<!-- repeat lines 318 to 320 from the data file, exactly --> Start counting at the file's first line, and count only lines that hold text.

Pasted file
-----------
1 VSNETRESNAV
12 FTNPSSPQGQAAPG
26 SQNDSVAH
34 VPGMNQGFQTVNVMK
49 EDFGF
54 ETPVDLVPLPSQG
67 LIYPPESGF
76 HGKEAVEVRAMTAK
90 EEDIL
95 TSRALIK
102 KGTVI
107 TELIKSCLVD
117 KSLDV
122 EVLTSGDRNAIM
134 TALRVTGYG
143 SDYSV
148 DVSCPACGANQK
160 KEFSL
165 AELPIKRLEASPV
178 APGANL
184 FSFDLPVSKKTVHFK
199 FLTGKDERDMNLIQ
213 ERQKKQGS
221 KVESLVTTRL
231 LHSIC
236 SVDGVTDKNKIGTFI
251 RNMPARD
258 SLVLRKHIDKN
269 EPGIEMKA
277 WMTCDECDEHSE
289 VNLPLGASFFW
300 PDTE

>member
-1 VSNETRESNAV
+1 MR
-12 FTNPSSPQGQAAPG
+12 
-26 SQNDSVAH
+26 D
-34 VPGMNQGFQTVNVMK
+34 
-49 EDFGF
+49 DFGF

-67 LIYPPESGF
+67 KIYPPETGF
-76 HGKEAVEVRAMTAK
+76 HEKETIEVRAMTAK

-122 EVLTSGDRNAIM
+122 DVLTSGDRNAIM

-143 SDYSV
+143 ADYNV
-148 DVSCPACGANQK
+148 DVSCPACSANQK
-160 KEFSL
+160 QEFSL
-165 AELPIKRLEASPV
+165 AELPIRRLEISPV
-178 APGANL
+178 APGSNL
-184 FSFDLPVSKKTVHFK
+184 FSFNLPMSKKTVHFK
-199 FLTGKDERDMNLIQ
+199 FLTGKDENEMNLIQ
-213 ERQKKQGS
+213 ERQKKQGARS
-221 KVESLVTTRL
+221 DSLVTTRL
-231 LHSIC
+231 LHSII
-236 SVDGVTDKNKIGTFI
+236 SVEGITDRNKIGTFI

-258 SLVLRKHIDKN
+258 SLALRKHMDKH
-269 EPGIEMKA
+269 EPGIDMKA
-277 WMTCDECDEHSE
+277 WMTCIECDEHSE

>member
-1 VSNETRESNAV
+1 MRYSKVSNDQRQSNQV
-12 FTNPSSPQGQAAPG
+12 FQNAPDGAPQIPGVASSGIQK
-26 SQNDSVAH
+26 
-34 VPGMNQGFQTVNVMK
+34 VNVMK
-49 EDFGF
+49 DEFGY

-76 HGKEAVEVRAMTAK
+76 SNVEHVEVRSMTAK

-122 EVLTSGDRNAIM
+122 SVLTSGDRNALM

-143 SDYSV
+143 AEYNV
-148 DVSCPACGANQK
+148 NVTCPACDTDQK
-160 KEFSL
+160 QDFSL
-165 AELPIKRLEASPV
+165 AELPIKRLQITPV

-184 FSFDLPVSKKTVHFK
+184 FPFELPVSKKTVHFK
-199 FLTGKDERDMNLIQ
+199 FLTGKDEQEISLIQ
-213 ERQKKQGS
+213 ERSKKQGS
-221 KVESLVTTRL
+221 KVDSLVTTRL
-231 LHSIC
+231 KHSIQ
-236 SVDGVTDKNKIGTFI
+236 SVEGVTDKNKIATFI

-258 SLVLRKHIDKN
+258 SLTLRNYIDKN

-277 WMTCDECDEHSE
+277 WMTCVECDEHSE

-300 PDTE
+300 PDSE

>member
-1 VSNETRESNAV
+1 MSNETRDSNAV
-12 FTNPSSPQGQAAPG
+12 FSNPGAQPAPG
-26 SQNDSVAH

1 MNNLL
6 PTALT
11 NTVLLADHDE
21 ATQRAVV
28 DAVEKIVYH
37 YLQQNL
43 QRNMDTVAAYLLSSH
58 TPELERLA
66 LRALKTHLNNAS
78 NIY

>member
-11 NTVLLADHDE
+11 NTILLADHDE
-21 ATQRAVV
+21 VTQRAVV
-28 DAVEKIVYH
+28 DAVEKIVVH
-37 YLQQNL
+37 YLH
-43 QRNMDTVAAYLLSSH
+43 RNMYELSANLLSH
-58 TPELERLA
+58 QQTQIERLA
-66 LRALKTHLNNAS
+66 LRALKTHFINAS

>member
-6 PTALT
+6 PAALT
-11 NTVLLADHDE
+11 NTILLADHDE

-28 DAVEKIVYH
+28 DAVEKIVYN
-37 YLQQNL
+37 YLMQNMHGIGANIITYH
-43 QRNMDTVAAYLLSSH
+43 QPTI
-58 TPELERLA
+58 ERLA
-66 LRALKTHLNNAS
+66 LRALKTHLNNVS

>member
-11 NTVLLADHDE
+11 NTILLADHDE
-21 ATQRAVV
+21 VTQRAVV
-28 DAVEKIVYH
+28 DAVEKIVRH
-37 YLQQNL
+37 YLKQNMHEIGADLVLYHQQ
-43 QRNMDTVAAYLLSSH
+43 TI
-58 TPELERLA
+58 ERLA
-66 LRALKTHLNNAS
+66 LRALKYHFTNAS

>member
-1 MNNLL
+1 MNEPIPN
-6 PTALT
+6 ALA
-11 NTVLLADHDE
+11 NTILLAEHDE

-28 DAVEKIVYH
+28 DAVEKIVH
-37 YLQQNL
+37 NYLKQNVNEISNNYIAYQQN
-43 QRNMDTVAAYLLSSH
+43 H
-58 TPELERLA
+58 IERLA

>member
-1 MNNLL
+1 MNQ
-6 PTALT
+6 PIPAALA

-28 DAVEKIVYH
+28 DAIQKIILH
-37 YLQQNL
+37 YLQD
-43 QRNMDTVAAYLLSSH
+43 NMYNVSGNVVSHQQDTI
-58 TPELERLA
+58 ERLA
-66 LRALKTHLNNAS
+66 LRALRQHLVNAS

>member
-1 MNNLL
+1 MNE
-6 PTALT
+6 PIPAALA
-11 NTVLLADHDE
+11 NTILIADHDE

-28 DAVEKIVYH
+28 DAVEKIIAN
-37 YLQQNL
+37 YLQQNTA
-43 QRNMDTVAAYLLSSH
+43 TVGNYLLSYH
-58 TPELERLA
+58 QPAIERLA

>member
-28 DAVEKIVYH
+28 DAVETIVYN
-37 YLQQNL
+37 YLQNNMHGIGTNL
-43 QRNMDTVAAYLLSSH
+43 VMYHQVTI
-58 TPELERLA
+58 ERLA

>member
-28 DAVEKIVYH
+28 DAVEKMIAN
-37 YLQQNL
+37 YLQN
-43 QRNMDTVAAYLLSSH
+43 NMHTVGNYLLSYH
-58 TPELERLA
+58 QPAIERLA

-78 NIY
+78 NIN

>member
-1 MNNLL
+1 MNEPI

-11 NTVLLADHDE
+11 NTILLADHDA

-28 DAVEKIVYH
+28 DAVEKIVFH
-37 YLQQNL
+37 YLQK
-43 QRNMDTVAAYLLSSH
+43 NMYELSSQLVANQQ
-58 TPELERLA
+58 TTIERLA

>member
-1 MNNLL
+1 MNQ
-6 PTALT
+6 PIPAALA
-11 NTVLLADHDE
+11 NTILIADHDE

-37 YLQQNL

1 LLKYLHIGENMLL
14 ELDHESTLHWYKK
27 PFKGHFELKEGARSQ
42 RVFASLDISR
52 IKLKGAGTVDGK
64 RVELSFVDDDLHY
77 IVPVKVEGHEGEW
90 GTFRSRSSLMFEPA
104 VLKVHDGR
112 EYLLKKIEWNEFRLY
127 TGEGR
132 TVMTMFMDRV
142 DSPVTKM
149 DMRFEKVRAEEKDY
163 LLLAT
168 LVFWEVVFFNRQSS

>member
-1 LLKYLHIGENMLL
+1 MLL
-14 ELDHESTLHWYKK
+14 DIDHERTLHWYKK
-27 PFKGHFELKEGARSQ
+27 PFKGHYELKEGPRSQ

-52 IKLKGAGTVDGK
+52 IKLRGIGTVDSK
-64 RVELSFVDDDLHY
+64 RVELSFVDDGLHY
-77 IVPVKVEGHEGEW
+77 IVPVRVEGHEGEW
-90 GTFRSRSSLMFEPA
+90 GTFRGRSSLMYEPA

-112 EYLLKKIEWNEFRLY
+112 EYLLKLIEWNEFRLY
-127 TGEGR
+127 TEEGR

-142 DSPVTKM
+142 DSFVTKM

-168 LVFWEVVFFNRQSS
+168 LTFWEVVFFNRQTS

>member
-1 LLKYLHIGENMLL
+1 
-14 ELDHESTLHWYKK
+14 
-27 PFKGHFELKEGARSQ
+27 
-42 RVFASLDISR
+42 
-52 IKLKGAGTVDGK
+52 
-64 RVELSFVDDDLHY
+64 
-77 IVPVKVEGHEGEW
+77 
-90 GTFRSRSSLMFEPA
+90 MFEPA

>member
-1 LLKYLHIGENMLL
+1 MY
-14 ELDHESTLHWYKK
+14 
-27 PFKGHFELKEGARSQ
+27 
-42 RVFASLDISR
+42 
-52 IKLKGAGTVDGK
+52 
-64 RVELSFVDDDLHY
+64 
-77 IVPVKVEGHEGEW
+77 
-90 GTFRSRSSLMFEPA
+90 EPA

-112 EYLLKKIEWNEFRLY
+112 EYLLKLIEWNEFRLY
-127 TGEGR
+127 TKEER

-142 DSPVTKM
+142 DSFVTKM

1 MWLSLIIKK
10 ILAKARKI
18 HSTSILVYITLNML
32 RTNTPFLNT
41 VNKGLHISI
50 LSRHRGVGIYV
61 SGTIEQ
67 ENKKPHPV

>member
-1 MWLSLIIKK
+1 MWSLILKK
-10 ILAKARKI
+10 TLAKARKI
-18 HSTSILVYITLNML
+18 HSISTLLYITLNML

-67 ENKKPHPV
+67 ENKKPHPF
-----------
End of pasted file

-77 IVPVKVEGHEGEW
+77 
-90 GTFRSRSSLMFEPA